Maybe HBO’s Looking got the gay cattiness correct. But everything else? We’re not so sure.
Me: So…What did you think?
J. Little: Well where do I start?
Me: Really? You thought it was that bad?
J. Little: I didn’t think it was completely bad. But here I go. I went into this show thinking that it would be the gay-west-coast version of GIRLS…
Me: I found it more tolerable than GIRLS. Which, btw, I loved the first 2 seasons of, but this new one is too cutesy to take seriously.
J. Little: …Overall, I liked [Looking]. I feel that it did a good job of showing a very specific sub-culture of the gay community. Keyword: GAY. Not LGBT.
Look at those boys. So far they’re all homogenous. White, or close to it, slim, cute gay men who appear to like the idea of blending into society. When the episode opened with Groff in the woods “cruising,” I felt they could have taken it further. They could have shown more. Groff wasn’t awkward enough to play the whole I-don’t-do-this-type-of-thing role. Groff as a gay geek shows a good image of the gay community. He’s gay and doesn’t bother himself with fashion but technological intellect. I know plenty of these gays. They play the “I’m lonely because I’m smart and awkward” all the time.
Me: Yeah, that whole “cruising the old fashion way is too icky but this new online, lonely thing is awesome!” was a little silly.
J. Little: Exactly. OkCupid? Let’s be honest, I haven’t heard of anyone use that service in a long time. It seemed like a very G-rated way to show that type of setting when we all know that it is way more sleazy than that. A stroll through Central Park in the day time would have given me more entertainment than that.
Me: And what was with that judgy, prissy, “that is a lazy eye!” If you’re that hard up for a fuck then who cares. Also, it was never proven the guy actually HAD a lazy eye, but that didn’t stop them for writing him off and being judgmental assholes. They were all WAY to judgmental for me. At one point I asked Kenneth if they were really harsh or are all homos like that. He replied, “we’re all like that.” That kinda bummed me out.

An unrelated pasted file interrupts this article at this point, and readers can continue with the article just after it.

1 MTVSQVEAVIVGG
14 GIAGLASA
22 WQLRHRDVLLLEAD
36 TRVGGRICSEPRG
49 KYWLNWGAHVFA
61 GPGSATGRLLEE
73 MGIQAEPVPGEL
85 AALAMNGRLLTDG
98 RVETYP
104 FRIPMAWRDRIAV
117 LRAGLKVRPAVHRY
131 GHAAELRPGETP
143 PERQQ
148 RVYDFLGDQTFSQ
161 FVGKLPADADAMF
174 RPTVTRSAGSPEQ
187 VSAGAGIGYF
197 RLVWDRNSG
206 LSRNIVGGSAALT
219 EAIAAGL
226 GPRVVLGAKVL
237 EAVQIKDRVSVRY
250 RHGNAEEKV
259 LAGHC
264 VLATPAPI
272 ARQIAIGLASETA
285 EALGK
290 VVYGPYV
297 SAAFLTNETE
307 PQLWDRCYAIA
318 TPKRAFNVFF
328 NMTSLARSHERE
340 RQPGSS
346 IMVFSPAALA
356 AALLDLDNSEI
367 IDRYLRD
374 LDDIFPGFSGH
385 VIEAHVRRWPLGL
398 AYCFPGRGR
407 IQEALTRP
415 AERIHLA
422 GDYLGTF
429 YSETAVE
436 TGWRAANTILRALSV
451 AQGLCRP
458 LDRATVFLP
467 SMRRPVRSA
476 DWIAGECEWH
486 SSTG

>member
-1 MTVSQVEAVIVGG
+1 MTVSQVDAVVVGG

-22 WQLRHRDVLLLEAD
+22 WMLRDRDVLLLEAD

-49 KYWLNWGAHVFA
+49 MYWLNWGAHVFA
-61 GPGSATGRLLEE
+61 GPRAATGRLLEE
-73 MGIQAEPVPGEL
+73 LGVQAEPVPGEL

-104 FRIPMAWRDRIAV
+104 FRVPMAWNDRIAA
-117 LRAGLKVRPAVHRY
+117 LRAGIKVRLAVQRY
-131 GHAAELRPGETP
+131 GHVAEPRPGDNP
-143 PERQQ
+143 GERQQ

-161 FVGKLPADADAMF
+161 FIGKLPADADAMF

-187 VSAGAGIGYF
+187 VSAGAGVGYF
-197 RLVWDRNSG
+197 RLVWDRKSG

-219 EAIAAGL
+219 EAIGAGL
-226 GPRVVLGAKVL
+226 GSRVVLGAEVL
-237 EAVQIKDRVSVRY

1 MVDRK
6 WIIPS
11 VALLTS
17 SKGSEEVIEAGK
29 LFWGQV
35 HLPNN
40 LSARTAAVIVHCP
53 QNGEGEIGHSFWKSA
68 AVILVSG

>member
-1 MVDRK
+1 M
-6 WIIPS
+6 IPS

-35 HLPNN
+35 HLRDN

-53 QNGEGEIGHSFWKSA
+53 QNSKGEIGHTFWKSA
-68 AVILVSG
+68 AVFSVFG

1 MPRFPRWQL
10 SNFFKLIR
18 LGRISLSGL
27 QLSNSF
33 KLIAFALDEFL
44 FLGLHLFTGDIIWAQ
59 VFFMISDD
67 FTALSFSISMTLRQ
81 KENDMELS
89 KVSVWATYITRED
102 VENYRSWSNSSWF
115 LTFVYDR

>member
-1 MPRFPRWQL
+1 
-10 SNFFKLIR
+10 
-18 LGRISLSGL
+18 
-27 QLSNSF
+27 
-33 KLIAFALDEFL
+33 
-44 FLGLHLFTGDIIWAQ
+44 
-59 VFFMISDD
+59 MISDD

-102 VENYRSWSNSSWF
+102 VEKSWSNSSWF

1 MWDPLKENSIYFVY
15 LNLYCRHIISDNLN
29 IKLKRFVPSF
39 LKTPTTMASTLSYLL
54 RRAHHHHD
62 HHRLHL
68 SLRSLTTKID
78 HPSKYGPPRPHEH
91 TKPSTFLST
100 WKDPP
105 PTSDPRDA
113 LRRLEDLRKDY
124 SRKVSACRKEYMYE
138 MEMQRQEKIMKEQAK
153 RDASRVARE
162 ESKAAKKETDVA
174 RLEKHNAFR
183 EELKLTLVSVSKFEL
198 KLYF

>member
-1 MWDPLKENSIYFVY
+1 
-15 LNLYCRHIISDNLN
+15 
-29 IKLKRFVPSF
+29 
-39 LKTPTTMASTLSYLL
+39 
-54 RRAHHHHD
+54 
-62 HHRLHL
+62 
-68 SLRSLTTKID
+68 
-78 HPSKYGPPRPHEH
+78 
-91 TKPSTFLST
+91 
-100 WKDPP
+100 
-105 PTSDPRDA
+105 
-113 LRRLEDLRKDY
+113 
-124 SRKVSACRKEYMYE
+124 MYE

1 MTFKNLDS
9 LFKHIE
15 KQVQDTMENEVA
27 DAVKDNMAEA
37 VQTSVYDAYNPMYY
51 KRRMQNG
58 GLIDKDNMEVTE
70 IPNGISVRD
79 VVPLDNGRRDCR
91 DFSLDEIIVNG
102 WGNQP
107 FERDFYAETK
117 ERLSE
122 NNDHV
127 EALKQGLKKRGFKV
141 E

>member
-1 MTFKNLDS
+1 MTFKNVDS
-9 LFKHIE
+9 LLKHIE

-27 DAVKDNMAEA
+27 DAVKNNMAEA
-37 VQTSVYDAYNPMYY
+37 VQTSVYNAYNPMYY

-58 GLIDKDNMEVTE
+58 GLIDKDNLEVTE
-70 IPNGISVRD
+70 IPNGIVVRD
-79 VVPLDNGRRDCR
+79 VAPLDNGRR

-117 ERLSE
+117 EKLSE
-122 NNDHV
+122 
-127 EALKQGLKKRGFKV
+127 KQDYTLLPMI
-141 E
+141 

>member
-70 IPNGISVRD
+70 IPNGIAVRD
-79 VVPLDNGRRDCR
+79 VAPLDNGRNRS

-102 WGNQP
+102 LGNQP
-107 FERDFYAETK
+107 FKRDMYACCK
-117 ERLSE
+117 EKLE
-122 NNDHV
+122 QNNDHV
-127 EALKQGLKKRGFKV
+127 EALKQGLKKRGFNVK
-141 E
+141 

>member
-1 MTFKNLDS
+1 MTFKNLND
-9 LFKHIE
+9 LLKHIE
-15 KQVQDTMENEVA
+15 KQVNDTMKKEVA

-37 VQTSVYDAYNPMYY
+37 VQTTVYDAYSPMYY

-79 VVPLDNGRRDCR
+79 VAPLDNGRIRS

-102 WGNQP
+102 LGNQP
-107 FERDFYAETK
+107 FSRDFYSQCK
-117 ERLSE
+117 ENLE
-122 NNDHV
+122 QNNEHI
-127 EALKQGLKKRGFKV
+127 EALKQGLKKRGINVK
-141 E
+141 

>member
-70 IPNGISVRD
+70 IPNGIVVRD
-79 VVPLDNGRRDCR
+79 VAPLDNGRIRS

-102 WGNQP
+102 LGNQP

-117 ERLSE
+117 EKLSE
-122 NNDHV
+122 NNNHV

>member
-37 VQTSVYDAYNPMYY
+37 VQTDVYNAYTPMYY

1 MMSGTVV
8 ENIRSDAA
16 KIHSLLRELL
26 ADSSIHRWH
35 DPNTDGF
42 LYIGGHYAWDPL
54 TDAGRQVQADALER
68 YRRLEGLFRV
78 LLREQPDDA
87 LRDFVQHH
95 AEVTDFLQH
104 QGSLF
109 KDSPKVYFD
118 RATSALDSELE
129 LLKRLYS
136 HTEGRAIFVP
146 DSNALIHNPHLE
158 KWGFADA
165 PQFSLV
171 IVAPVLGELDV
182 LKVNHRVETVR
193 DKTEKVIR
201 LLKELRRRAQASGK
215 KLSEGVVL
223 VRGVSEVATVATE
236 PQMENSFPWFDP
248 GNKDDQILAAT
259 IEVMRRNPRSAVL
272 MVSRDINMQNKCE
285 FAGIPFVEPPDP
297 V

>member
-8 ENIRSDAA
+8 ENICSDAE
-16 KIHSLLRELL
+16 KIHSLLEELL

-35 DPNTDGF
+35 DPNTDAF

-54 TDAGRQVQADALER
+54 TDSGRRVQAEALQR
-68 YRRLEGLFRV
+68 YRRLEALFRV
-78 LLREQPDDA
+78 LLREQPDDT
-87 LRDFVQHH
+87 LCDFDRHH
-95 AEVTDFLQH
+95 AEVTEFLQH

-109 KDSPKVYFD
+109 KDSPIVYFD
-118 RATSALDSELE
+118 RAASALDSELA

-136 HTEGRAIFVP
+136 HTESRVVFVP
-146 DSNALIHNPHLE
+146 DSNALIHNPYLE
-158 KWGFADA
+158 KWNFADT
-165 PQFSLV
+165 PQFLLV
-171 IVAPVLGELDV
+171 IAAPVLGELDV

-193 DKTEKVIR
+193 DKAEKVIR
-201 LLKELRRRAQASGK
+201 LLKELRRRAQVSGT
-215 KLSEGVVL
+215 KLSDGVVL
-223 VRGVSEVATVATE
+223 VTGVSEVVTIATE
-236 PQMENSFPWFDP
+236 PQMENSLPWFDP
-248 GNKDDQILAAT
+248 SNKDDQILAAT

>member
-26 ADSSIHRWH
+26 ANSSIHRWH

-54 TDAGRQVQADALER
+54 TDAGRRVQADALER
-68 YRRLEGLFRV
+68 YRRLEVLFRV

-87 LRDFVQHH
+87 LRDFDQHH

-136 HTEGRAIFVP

J. Little: The lazy eye and the portly statement threw me off. Although they were accurate depictions of the shade that is often thrown, they did nothing but separate themselves from the other subcultures of the gay community.
Me: Right? those comments were a way to establish who was “special” and who wasn’t. When really, none of them showed anything remotely special, interesting, or unique.
They were all kinda boring. Especially ol’ beardo.
J. Little: Some would say I’m a little more portly than the guys on that show but portly guys represent an entire population of the gay community. I.e. cubs, bears, wolves, polar bears, Etc.
Me: What the hell is a wolf?
J. Little: A wolf is a very muscled hairy man. A muscle bear is a bear who has muscle but still has fat around that muscle. Think Alcide from True Blood. Anyway, I hope they pull out the other various types of gay on this show. Where’s the bears? Not otters like the artist. Where’s the queens? Which I think they will try undermine to prove that gays can blend and that we aren’t all queens.
Me: Well, if they are trying to capture the real San Francisco lifestyle, then they’ll eventually have to.
J. Little: Let’s discuss the artist and his boyfriend.
Me: The beard and the white-looking Puerto Rican who was gorgeous and sweet but still, for whatever reason, couldn’t keep the boring beard interested?
J. Little: I found it very interesting that they decided to show the threesome in this first episode. I believe that there is a big trend happening in the gay community with opening relationships. Which is not necessarily a bad thing. Men are thought to be sexual creatures and when two men get together, there is bound to be hyper-sexual activity. Or that’s the image they portrayed.
They start off as a loving couple who are moving in together. Then all of a sudden they’ve put themselves into a moment where they have to decide if they want to proceed into this threesome. The PR boyfriend gives a look which is hard to decipher as a look of approval, disapproval or both?
Me: Mmmm. I’m not sure about that. I mean, key parties for heteros where a thing in the 70s. But I did wonder how monogamy became such a taboo.
J. Little: Are we in a time where many don’t fight for that desired monogamy but rather play along with resentment?
Me: Yes! but I’m a cynic so you can’t ask me. The rate of gay couples with open relationships is starting to outnumber those with monogamous ones. Especially in my neighborhood (if Growler and Scruff are correct).
J. Little: If so, how do they play along? Has sex become a hobby or sport like tennis? Or is it just the fear of having to give up someone who is semi-compatible for being alone and back to the dating app looking for the last gay man who actually wants to be with only one other gay man?